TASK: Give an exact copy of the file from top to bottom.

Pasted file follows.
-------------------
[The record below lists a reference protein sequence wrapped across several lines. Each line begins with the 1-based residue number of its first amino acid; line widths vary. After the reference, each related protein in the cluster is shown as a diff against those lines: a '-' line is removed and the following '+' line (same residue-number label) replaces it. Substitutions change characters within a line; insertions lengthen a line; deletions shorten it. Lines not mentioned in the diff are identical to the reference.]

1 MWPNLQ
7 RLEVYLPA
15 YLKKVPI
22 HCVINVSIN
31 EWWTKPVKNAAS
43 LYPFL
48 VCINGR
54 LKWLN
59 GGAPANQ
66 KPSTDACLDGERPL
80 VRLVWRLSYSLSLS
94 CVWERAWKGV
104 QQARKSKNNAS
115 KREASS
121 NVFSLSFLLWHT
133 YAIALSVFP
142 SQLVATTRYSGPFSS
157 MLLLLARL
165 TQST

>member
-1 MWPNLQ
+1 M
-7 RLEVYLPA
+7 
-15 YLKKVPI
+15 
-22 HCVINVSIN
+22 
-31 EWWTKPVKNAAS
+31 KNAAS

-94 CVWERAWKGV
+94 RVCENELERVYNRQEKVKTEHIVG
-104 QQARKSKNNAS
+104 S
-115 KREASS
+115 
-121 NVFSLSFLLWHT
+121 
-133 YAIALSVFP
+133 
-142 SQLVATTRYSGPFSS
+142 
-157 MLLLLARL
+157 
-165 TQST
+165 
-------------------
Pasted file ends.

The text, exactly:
[The record below lists a reference protein sequence wrapped across several lines. Each line begins with the 1-based residue number of its first amino acid; line widths vary. After the reference, each related protein in the cluster is shown as a diff against those lines: a '-' line is removed and the following '+' line (same residue-number label) replaces it. Substitutions change characters within a line; insertions lengthen a line; deletions shorten it. Lines not mentioned in the diff are identical to the reference.]

1 MWPNLQ
7 RLEVYLPA
15 YLKKVPI
22 HCVINVSIN
31 EWWTKPVKNAAS
43 LYPFL
48 VCINGR
54 LKWLN
59 GGAPANQ
66 KPSTDACLDGERPL
80 VRLVWRLSYSLSLS
94 CVWERAWKGV
104 QQARKSKNNAS
115 KREASS
121 NVFSLSFLLWHT
133 YAIALSVFP
142 SQLVATTRYSGPFSS
157 MLLLLARL
165 TQST

>member
-1 MWPNLQ
+1 M
-7 RLEVYLPA
+7 
-15 YLKKVPI
+15 
-22 HCVINVSIN
+22 
-31 EWWTKPVKNAAS
+31 KNAAS

-94 CVWERAWKGV
+94 RVCENELERVYNRQEKVKTEHIVG
-104 QQARKSKNNAS
+104 S
-115 KREASS
+115 
-121 NVFSLSFLLWHT
+121 
-133 YAIALSVFP
+133 
-142 SQLVATTRYSGPFSS
+142 
-157 MLLLLARL
+157 
-165 TQST
+165 